The kit has a generic 6-piece interior tub carried over from Revell’s previous variations of the 69-70 era Mustang cars. The tub did not have separate door panels and back seat. The center console was molded into the floor between two 2-piece generic bucket seats. The interior had minimal molded in detail on the door panels but did include excellent wood grain decals to accent the dashboard gauge surrounds and gauges and shift lever area on the console. The decals are thin and needed a lot of fiddling to make them lay down around the gauge surround areas. There is a chrome gearshift lever that needed some rubber paint to reflect a real appearance and has a ting accent decal for the knob.

Next is the 7-piece chassis with a molded in front suspension assembly, a 1-piece driveshaft, axle and spring unit, a 2-piece exhaust pipe-muffler system and four detailed shock absorbers. I painted the chassis Krylon matte black and the front and rear suspension units Krylon semigloss black. The exhaust system and the masked off gas tank were painted dull aluminum to look better than the call out colors recommended by the instructions. I modified the ride height of the front spindles by snapping off the mounting pins on the front end and reset them about 4 scale inches to give the car a more aggressive stance.

The clear window glass was a 1-piece unit that went in well. The 4 clear headlight lenses were mounted into chrome buckets that fit into fender the headlight areas and the other two were mounted into the rear of the grill assembly. The 2 read clear taillights mounted into the rear body fascia panel. The only problem with the grill was it was supposed to be a chromed unit. But when Revell redesigned the front fascia unit to correct prior design errors on earlier model editions they had it cast as a white plastic part. The chrome accent edges are very thin and it takes a steady hand to pick out the chrome surround with whatever trimming material you prefer. I tried both chrome foil and Molotow chrome pens unsuccessfully and ended up using chrome paint and a very fine detail brush as a last result.

The kit was molded in white polystyrene. The 6-piece body consisted of front and rear fascia units, the main body, hood and two door mounted rear-view  mirrors with chrome mirror inserts. The only mold lines were at the ends of the front fender areas. The most serious issue was that there was a large molded indentation area on both sides of the roof just behind the door small side glass area. These indentations were not on any of the earlier Revell versions of this 69 Mustang car. I had a devil of a time securing body putty into these areas until I drilled a hole into each of the indentations to act as an anchor. Then sanding it to form the correct curve of the roof sides. The body and hood had some fitment issues after the radiator top was installed during assembly and required some sanding and fitting to allow the hood to fit even with the grill and front fender lines on each side.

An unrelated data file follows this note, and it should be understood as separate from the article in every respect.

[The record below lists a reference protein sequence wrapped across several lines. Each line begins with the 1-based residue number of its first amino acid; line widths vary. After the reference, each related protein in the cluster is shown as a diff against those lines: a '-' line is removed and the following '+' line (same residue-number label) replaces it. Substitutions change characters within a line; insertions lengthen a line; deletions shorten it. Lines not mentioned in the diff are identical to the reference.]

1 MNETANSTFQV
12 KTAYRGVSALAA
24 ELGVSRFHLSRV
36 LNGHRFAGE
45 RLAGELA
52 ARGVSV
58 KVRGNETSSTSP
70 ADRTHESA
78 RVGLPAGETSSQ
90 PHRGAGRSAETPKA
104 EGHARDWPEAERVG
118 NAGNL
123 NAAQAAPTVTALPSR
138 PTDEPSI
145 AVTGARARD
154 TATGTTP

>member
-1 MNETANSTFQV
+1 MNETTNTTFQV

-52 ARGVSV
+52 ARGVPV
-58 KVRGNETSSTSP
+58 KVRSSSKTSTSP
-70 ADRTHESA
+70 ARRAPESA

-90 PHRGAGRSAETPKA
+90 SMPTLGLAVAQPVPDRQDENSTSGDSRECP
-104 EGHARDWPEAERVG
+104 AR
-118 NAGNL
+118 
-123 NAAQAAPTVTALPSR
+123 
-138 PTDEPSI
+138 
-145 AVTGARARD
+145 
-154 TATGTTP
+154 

I painted the body, hood, front and rear facias and side mirrors with Tamiya TS-11 Maroon lacquer. I obtained one of the best rattle can paint jobs ever with no need for a clear coat and minimal polishing. My difficulties began with the paint call out for the requiring a masking of the hood and cowl area  to apply the satin black hood paint. I used Krylon Satin Black and it looked great, but after repeated attempts to align the decal to define the satin painted area failed I said to heck with it since the edge of masked area did not have the same sheen and the decal was so thin I opted for no other distinctive body graphics decals for the side and trunk lid either. I used the front Satin black spoiler and the rear window louvers but omitted the rear deck spoiler.

All the assembly units fit together well except for the trouble with attaching the side mirrors and the front spoiler. If I were to attempt building this or any other model with this type of attachment points, I would drill a small pilot hole into the body and then place a thin wire or round mounting pins to these parts to keep them from constantly falling off. This was the reason I left the 3-piece rear spoiler off.

The chrome pieces were excellent, but someone needs to have Revell include the reworked grill into the chrome tree.

Overall, I enjoyed the model build and with a little more pre-assembly drilling holes for parts attachment and fabricating mounting pins it will likely be easier to replicate a more accurate replica of this highly collectable muscle car.

A great turn out for our post 4th of July meeting, about 35 members attended with 22 models on display. The 35 people attending included 3 new members:
1. Kevin Hetmanski enjoys building various truck models and will be opening a RC hobby shop in the near future. I’ll share more details as they become available.
2. Leigh Guarnier collects diecast and I am looking forward to seeing some of the items from his collection.
3. Tony Sciarrino builds mostly 1/43rd race cars and believe has some actual racing experience as well.
Welcome to ACME, we are glad you are part of our club.

Happy Birthday to the following folks celebrating birthday’s in July:
Pico Elgin, Jim Sheperd, Mike Hackey, Bob McAllan, Paul Wehner, John Gum, Eric Cole, and Leigh Guarnieri.

Bob Downie delivered the review of our joint build of Aoshima’s Lamborghini Huracan Performante. Bob did an excellent job of correcting the body flaws, laying down an awesome paint job, and fighting with several issues regarding the headlights, rear fascia, etc. My contribution included the chassis and engine, both of which were very easy and hassle free. Look for a full review on the website in sometime in July.

Four additional models were handed out for reviews at the October 2019 meeting.

Mike Crespi took additional pictures of many of the models on display during Show & Tell and will be adding these to an album on our website in the near future.

After the raffle Jim Sheperd did an incredible how to about adding working lights to models. He brought along a Camaro Indy pace car which has to be seen to be believed, I counted eight working LED’s in the light bar alone. Not sure how many total there are but it has to be close to 20. While there are multiple sources for LED products Jim likes Evan Designs based on there selection and in particular their customer service: Evan Designs